Representing intelligent decision making in discrete event simulation : a stochastic neural network approach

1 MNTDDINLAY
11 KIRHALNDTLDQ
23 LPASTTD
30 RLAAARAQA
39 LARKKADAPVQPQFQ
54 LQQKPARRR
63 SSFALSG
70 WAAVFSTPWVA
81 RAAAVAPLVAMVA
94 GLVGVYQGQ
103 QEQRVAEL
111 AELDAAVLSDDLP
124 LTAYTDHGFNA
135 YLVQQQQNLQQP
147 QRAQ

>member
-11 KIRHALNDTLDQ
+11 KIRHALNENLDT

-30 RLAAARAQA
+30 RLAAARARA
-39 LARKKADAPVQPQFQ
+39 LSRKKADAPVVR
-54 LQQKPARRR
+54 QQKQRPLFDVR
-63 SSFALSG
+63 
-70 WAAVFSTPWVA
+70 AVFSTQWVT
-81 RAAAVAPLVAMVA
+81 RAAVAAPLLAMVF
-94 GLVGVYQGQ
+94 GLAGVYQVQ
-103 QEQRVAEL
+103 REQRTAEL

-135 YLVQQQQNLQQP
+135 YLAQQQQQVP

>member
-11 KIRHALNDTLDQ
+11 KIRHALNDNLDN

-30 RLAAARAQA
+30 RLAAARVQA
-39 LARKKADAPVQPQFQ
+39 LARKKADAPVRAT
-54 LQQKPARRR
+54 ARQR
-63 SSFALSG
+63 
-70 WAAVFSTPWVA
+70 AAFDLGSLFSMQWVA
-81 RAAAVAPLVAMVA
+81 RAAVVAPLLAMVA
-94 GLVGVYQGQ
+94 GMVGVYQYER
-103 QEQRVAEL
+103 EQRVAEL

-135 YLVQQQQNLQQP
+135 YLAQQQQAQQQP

The problem of representing decision making behaviour in discrete event simulation was investigated. Of particular interest was modelling variety in the decisions, where different people might make different decisions even where the same circumstances hold. An initial investigation of existing and alternative approaches for representing decision making was carried out. This led to the suggestion of using a neural network to represent the decision making behaviour in the form of a multi-criteria probability distribution based on data of observed decision making. The feasibility of the stochastic neural network approach was investigated. Models were fitted using artificial data from discrete and continuous distributions that included the shape parameters as inputs, and tested against known results from the distributions. Also a bank simulation was used to collect data from volunteers who controlled the queuing decisions of customers inside the bank. Models of their behaviour were created and implemented in the bank simulation to automate the decision making of customers. The investigation established the feasibility of the approach, although it indicated the need for substantial amounts of data showing examples of decision making. A hybrid model that combined the stochastic neural network approach with a rule-based approach allowed the development of more general models of decision making behaviour.